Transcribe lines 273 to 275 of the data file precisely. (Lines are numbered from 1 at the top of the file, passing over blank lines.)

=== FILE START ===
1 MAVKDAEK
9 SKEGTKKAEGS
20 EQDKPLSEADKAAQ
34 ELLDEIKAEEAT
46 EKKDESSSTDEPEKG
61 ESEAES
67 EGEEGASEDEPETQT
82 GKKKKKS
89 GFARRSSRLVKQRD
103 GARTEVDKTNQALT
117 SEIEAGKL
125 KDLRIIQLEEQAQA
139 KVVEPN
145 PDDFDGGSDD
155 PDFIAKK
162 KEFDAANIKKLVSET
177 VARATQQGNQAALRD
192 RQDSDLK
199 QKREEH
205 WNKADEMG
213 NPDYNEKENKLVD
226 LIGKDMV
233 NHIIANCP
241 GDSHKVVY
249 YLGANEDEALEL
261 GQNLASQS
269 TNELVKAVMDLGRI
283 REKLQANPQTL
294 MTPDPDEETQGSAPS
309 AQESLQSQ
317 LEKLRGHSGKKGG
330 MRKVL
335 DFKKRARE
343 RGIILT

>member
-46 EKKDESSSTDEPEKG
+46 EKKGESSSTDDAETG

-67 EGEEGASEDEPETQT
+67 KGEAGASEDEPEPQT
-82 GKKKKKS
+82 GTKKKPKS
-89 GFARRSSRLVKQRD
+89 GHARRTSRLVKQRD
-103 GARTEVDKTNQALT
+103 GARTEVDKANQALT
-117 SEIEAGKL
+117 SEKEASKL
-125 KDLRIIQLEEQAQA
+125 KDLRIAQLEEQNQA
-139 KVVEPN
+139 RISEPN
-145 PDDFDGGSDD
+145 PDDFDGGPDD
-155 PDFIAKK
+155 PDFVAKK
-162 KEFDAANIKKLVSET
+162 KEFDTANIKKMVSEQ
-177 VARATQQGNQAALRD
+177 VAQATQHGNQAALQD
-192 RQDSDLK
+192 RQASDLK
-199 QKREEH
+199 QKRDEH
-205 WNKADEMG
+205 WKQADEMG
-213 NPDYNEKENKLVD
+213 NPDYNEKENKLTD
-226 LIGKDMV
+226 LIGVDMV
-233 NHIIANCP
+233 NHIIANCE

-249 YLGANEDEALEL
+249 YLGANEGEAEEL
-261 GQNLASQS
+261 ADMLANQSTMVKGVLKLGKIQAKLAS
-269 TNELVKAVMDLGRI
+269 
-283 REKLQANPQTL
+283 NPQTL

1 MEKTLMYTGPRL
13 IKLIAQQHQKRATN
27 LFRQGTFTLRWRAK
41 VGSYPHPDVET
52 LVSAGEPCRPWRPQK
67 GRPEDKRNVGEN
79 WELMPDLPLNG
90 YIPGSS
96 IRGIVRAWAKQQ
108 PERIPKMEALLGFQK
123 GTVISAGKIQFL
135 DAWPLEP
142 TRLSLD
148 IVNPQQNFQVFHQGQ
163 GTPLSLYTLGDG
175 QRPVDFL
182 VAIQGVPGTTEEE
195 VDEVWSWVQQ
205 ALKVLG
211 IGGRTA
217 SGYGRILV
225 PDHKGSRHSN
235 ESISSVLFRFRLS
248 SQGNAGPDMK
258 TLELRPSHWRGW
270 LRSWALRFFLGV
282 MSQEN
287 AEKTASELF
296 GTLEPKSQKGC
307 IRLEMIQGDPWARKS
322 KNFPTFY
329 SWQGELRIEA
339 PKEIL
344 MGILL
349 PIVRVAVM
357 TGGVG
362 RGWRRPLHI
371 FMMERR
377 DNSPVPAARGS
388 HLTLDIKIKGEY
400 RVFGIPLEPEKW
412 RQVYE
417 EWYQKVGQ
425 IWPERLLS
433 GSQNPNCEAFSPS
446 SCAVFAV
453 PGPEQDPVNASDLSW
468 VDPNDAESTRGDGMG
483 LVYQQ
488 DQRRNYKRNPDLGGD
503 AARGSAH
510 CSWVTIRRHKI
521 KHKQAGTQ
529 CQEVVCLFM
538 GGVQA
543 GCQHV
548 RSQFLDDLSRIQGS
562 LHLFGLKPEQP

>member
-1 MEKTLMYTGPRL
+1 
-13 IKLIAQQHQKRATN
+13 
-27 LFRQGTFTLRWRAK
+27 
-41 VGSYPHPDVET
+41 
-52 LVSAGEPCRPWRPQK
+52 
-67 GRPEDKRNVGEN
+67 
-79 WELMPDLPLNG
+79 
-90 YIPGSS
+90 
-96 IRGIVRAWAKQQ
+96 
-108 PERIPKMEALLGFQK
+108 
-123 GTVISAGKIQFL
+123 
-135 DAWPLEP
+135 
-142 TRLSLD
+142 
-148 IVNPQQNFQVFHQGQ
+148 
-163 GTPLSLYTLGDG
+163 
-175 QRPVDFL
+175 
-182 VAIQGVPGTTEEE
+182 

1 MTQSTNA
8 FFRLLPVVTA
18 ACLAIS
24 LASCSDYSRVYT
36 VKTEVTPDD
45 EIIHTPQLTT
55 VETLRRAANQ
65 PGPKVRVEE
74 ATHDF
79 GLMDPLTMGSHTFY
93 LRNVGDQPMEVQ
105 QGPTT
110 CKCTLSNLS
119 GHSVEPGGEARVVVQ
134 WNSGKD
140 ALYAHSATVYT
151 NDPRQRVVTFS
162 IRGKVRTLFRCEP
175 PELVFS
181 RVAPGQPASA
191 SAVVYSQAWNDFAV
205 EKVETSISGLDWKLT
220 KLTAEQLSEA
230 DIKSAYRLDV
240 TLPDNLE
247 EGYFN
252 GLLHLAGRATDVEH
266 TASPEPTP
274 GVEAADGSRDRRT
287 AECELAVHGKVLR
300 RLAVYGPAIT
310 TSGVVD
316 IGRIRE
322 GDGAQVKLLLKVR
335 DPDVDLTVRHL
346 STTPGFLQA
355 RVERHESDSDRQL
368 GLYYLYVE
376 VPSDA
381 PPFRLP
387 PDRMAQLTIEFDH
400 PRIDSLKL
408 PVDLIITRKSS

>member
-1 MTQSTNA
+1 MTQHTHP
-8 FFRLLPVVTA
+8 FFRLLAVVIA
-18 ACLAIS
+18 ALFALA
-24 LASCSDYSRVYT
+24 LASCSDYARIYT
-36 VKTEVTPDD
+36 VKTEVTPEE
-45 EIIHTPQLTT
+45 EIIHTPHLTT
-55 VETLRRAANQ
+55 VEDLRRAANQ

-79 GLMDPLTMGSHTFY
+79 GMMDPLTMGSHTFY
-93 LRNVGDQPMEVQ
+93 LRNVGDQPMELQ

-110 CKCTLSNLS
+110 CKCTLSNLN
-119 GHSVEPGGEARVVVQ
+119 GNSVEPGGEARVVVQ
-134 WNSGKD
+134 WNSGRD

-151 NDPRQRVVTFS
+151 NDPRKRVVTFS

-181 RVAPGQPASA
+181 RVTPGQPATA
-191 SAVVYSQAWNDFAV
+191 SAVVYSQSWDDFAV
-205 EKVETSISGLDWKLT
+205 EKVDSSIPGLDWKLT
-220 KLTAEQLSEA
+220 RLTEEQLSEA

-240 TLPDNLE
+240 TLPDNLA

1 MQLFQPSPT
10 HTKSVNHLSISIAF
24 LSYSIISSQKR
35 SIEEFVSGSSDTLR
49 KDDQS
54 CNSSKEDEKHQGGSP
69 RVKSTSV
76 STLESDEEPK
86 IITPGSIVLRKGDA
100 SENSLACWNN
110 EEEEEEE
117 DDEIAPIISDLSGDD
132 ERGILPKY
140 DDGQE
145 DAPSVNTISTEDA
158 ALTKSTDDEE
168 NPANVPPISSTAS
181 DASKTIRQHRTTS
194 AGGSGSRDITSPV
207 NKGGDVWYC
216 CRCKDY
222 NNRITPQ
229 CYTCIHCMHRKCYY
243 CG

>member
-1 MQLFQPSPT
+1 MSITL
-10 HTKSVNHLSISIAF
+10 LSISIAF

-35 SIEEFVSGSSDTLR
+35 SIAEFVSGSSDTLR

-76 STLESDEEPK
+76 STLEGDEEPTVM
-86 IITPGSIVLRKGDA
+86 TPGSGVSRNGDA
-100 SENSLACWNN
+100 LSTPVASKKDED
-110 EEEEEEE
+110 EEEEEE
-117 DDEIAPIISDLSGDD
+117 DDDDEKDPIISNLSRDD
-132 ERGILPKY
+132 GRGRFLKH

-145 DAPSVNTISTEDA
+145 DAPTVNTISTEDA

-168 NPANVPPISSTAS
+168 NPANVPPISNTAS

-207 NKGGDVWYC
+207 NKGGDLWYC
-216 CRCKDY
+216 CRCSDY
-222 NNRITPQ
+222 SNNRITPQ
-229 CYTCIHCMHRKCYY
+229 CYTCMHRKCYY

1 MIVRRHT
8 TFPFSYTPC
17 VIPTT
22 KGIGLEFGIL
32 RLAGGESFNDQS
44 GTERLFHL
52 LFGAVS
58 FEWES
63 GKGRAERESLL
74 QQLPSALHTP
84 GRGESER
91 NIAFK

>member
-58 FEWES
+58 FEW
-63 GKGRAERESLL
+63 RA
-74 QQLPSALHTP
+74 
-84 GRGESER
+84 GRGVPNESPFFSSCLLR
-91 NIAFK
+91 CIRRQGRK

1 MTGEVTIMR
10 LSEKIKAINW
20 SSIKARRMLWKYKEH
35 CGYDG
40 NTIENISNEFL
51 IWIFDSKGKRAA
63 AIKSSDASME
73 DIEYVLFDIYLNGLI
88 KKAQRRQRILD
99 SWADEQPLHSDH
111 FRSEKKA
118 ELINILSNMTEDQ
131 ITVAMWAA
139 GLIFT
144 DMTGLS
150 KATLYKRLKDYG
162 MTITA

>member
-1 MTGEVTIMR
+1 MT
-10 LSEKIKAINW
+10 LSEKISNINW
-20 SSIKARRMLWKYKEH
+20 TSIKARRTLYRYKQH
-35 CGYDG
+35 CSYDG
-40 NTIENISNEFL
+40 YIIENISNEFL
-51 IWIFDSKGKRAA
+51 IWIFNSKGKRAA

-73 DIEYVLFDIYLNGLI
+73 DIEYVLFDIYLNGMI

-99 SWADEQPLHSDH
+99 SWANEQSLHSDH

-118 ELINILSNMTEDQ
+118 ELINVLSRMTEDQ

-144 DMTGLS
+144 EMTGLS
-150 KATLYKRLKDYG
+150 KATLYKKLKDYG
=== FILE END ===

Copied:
216 CRCKDY
222 NNRITPQ
229 CYTCIHCMHRKCYY